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Iran: Media System

Marcus Michaelsen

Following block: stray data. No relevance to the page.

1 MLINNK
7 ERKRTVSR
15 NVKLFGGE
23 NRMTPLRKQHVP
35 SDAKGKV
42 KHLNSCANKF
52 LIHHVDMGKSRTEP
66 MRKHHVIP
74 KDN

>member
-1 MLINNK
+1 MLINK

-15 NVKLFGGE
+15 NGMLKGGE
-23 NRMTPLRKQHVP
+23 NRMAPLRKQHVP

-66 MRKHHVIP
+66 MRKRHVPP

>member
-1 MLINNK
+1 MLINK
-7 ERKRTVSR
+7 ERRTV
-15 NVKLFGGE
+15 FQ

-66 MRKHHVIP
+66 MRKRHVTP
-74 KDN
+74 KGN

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The Islamic Republic of Iran (population approx. 73 million; adult literacy rate 84 percent) was established as a result of Iran's revolution in 1979. The political system blends republican elements (i.e., regular parliamentary and presidential elections) with the idea of the “government of the Islamic jurist” ( velayat-e faqih ), developed during the 1960s and 1970s by Ayatollah Khomeini, the leader of the revolution and the founder of the Islamic Republic of Iran. Most political power thus lies in the hands of a Shiite cleric, the “Supreme Leader of the Islamic Revolution” ( rahbar-e moazam-e enqelab-e eslami ). The history of Iran's press is determined by successive phases of authoritarian rule and rare episodes of political liberalization. The first → newspaper was published in 1837 under the Qajar dynasty. At the advent of the Constitutional Revolution in 1906, exile and clandestine periodicals gained considerable importance for the dissemination of modern political ideas. The subsequent years witnessed a flourishing of publications that ended when Reza Shah took power in 1925. The central state authority weakened again in 1942–1953, providing room for a dynamic and politicized press. The reinstated monarchy of Mohammad Reza Shah subjected the press once more to limitations. Radio was introduced in 1940 by the government following experimentations with wireless transmissions ... log in or subscribe to read full text

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